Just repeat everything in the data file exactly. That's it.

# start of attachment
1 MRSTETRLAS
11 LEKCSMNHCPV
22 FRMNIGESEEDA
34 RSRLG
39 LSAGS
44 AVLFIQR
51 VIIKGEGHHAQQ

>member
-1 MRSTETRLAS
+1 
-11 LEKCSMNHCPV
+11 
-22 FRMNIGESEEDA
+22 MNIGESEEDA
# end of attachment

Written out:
1 MRSTETRLAS
11 LEKCSMNHCPV
22 FRMNIGESEEDA
34 RSRLG
39 LSAGS
44 AVLFIQR
51 VIIKGEGHHAQQ

>member
-1 MRSTETRLAS
+1 
-11 LEKCSMNHCPV
+11 
-22 FRMNIGESEEDA
+22 MNIGESEEDA